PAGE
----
BUDAPEST (Reuters) – The Hungarian government has hit back at actor George Clooney for describing Prime Minister Viktor Orban as an example of anger and hatred around the world that could fuel a dystopian future, calling his comments “foolish”.
Speaking about directing his film Midnight Sky, in which he plays a scientist in a post-apocalyptic world, Clooney told GQ magazine: “We were not in the middle of a pandemic when this happened, but there was still all these other elements, these elements of hatred and anger that we all feel at this point in history, all over the world – go to Bolsonaro in Brazil or Orban in Hungary.
The actor continued, “Look around you. A lot of anger and hate. (My new movie) is set in 2049. If you played it, it could very well be what our reality is if that kind of hate is allowed to fester.
Orban, who has been in power for more than a decade, built a self-proclaimed illiberal regime, with a centralized state, a loyal business elite, and an increasingly nationalistic government ideology.
Criticized for years by their peers in the European Union for eroding the rule of law and civil liberties in Hungary, Orban and his Polish allies are fighting against new EU rules upholding democratic standards.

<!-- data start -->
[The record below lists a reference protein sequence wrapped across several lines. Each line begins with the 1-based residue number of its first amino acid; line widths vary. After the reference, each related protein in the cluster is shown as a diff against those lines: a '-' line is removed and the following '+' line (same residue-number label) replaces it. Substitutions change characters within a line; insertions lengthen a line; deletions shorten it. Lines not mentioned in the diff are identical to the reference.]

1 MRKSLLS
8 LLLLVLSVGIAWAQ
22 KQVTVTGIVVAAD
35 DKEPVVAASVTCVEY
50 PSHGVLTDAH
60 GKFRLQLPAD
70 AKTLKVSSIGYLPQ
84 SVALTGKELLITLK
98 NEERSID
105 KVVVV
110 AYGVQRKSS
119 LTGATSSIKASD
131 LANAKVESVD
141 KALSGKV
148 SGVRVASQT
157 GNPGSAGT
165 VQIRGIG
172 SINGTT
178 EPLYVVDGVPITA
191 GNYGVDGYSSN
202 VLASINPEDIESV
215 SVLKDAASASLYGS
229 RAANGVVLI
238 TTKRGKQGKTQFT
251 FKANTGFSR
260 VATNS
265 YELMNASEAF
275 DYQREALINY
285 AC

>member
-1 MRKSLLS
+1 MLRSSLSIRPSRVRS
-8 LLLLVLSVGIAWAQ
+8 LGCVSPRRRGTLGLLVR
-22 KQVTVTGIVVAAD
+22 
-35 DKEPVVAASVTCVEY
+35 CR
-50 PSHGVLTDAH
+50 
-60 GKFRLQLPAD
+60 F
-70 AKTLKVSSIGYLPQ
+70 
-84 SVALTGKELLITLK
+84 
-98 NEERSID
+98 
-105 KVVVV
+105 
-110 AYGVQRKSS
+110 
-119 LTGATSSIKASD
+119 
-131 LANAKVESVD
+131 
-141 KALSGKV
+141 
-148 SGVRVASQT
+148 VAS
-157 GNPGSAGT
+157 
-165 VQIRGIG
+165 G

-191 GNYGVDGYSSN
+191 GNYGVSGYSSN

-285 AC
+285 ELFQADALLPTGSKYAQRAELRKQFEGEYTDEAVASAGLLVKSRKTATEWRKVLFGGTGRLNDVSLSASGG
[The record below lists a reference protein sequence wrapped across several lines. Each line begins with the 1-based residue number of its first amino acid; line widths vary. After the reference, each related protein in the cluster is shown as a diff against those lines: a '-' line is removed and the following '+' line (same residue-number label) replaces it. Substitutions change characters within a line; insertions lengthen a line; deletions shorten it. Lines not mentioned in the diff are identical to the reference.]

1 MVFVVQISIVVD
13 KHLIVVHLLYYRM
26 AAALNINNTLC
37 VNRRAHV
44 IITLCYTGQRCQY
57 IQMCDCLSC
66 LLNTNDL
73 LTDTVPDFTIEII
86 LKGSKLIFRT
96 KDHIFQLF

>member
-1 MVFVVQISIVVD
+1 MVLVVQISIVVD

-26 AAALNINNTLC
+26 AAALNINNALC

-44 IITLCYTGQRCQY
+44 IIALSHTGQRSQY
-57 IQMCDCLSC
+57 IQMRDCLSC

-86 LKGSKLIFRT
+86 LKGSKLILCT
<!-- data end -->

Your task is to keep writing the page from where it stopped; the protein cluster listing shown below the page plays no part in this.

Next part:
Asked by state television about Clooney’s comments, Arkansas bankruptcy government spokesman Ors Farkas said the actor voiced the pro-immigration message from Hungarian-born American liberal billionaire George Soros, a company promoter open and longtime opponent of Orban.
Clooney’s comments were “silly,” Foreign Affairs spokesman Tamas Menczer wrote on Facebook.
“George Clooney is a good actor and therefore deserves respect, but (…) no one should treat him like a global political oracle,” Menczer told pro-Orban news channel HirTV on Monday evening. “He has people whispering in his ear.”
Reuters could not reach Clooney for comment.
Through an agent, the actor released a statement on the Hungarian news site Telex.hu on Monday evening saying that “the Orban propaganda machine is lying, period”, adding that he had not met George Soros only once.
“I would be ashamed if I was not registered for speaking out against the type of authoritarianism (typical of) Orban’s regime,” Clooney said in the statement.
“I was (in Hungary) in the early 2000s and walked along the Danube. At that time Hungary was a shining example of democratic success … I look forward to the day when Hungary embraces what it once was. “
Report by Marton Dunai; Editing by Alexandra Hudson